Balancing Act

DP #1: Getting down to the basics

So you just got your hands on a nifty DSLR camera. You may have in your possession a Canon, Nikon, Sony, Pentax, etc. Independent of brands, the techniques employed in this blog series will apply to most if not all DSLR cameras. The digital display screen, menu and rotary controller may vary, but each camera will employ cross-recognizable designations for common functionality, i.e. Av for aperture priority mode, Tv for shutter speed priority mode, P for program, M for manual, etc. The entries will also apply to your favorite advance point and shoot cameras as well. If you are well versed on configuration, even a conventional point and shoot digital camera can be used (to a limited extent).

Finally, this blog series is not about the technicality and operation of your camera, nor is it about the science of photography. It’s really about applying techniques used by seasoned photographers to take interesting photos. Each entry will build upon the last, from basic to advance, so it’s probably best to read from start to finish if you are truly new to the world of DSLR and/or digital photography. If you have experience, feel free to skip around. So without further ado, let’s start with basic equipments.

Tripods and tripod heads

If you are going to take your photography career from amateur / hobbyist status to professional status, you will need to invest in a heavy duty tripod. We’re not talking about rinky-dink plastic tripods designed for point-and-shoot cameras, we’re talking about tripods with a minimum entry level load of 8 lbs. Think about it for a second. If your camera body weighs 2 lbs, your lens weighs anywhere between 1 lb to 3 lbs, your battery grip with extra battery weighs ~1 lb… etc. it all adds up. This figure not factoring in external flash or heavy telephoto zoom lens, like the Canon EF 70-200mm 2.8/f IS. A cheap tripod will not be sufficient. Not only will it not support your equipment for a sharp shot, it will more than likely topple over the sheer weight. Invest in a sturdy tripod that is acclimated to your photographic needs. I recommend brands like Manfrotto and Gitzo. If you’re not sure, check out the 190X series by Manfrotto with minimum load of 6 lbs.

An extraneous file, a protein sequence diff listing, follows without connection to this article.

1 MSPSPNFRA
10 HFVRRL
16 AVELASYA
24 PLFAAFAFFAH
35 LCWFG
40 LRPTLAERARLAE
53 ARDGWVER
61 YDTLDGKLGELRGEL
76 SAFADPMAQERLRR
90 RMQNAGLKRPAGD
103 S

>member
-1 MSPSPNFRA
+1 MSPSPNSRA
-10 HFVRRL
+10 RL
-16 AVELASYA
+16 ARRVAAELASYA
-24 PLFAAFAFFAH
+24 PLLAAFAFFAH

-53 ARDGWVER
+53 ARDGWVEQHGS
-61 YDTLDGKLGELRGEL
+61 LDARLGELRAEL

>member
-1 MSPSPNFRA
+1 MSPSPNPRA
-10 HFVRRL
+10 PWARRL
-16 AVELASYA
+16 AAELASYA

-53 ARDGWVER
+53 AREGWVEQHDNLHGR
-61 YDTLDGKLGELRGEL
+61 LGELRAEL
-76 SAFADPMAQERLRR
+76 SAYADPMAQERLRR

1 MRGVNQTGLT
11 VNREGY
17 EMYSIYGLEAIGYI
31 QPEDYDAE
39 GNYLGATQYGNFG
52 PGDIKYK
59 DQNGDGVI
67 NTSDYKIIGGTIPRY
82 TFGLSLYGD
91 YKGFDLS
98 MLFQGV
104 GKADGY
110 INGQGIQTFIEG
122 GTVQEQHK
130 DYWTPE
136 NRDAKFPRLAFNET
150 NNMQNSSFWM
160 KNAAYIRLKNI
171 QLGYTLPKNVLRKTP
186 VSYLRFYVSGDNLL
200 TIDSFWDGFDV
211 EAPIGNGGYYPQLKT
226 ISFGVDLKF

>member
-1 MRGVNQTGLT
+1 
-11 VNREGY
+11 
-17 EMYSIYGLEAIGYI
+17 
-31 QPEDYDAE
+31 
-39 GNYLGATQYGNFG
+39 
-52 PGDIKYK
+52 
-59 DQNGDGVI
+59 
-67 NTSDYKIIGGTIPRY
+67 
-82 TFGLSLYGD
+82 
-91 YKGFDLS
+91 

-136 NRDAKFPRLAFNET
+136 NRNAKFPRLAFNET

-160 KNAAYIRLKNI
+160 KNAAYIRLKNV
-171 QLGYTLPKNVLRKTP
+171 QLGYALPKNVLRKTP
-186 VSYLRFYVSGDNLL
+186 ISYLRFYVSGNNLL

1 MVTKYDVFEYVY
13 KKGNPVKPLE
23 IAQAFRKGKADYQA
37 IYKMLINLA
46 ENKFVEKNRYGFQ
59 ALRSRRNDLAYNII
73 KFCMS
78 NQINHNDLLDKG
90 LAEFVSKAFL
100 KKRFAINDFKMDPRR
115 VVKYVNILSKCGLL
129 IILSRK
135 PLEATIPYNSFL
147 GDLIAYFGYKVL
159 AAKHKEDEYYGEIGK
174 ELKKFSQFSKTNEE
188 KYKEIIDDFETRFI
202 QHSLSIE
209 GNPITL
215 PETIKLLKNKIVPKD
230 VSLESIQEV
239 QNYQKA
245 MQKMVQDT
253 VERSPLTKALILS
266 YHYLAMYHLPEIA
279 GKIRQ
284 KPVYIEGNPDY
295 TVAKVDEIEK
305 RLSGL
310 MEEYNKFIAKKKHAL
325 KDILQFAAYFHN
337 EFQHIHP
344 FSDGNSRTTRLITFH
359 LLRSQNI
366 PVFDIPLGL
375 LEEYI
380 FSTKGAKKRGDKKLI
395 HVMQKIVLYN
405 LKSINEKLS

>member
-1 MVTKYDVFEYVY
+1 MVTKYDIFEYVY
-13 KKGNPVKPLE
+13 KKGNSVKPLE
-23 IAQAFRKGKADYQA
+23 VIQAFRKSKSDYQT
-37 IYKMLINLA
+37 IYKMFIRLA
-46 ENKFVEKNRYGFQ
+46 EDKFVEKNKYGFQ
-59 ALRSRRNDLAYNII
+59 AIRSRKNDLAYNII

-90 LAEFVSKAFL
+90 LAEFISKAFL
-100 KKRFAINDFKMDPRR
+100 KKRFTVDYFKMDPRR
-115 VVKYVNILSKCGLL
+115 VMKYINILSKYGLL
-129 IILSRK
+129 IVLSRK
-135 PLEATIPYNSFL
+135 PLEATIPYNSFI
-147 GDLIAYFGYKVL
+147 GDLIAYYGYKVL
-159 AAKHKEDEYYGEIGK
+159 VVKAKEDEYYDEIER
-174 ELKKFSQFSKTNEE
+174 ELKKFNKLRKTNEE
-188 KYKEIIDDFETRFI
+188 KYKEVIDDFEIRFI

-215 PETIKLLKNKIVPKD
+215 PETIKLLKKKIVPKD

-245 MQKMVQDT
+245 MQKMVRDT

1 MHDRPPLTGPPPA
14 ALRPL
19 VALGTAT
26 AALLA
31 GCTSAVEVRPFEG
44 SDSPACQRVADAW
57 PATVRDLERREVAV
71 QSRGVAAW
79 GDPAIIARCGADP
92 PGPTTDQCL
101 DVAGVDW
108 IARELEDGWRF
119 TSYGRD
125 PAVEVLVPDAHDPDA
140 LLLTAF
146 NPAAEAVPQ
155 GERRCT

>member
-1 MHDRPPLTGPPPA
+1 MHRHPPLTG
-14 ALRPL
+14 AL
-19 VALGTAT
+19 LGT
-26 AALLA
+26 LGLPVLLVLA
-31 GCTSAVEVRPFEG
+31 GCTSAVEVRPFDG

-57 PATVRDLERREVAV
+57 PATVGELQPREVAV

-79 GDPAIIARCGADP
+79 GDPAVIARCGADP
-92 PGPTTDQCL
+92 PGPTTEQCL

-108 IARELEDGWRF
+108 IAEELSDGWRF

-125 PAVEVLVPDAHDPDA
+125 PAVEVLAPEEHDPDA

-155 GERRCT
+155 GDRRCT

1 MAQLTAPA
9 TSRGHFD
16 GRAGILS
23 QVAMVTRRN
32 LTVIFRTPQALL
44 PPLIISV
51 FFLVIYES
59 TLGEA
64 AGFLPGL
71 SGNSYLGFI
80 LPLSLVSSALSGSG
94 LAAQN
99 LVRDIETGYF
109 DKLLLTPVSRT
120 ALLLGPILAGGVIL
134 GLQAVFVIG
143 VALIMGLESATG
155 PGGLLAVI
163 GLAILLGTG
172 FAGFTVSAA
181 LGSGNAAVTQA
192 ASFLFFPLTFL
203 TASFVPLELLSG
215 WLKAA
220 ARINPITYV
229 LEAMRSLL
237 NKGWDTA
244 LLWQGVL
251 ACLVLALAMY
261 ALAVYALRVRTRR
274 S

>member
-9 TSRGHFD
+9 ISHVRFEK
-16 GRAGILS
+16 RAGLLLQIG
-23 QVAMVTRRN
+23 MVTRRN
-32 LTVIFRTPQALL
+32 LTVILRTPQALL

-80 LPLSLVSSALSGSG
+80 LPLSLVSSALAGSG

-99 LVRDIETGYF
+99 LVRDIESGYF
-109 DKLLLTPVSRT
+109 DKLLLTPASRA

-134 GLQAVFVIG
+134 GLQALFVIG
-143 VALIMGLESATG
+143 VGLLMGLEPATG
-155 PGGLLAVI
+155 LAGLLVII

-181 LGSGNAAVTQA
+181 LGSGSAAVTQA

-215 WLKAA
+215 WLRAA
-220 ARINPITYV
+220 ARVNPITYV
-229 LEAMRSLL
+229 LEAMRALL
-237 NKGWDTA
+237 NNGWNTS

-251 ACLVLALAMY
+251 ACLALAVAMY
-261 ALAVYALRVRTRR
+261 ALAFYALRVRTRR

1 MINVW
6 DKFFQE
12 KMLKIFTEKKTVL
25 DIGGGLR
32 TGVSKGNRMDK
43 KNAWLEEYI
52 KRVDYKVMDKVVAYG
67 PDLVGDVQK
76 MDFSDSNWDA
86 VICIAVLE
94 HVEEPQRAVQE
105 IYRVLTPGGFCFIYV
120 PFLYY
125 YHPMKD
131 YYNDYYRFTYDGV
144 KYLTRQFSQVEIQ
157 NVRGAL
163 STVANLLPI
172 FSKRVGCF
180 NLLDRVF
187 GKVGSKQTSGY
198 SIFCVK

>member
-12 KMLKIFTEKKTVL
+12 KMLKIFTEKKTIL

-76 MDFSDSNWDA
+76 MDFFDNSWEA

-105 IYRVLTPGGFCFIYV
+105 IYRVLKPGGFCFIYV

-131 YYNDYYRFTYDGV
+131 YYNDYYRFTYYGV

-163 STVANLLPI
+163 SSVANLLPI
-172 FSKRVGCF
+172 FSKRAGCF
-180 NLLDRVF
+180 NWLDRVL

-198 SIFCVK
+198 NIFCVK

All professional-grade tripods are sold without a tripod head. This is a good and not-so good feature. Headless tripods allows you the opportunity to shop for a tripod head suited for your needs (i.e. ball head or multi-directional head). Just like tripods, the heads themselves have maximum load, so I advise that you purchase a head that coincides with the maximum load of the tripod. Manfrotto and Kirk manufacture great entry level profesional-grade tripod head. These heads are pretty pricey themselves, so be ready to shell out at least $100 for an entry level head to accommodate your tripod.

Lens (aka “glass”)

Lens requires a mini sub series to cover in itself. Since the topic of camera lens is a large scope, here are a few pointers. Good lens come at a price, but the tradeoff is superior and unrivaled quality. For example, if you’re planning to purchase a $500 Canon EF 75-300mm IS 4-5.6/f, then the quality or sharpness level of the photo isn’t your primary concern. A Canon EF 70-200mm 2.8/f II IS will yield a superior quality, but the price is $2,400.00. We’ll cover the different types of focal lens in subsequent articles, but keep in mind that a quality lens will cost more than a cheap lens of the same focal range. For the average photographer, a wide angle lens (24-35mm), portrait lens (50-85mm) and telephoto zoom lens (70-200mm) will suffice. Of course that doesn’t mean you can’t have a 180mm macro lens or 15mm fisheye lens, but the aforementioned types of lens will be sufficient for your typical photography session.

Cable release 

If you are interested in taking sharp images, there are several techniques to employ to maximize sharpness. A professional tripod with a sturdy tripod head is the core prerequisite. Next, a cable release design for your camera is a necessity. It allows you to take a shot of the subject without pressing the camera button, which will cause minor vibration and ruin the overall sharp level of the picture. If you can’t afford a cable release or forgot to bring it with you, then a free alternative is to use the camera’s built-in timer to shoot the subject without pressing the button.

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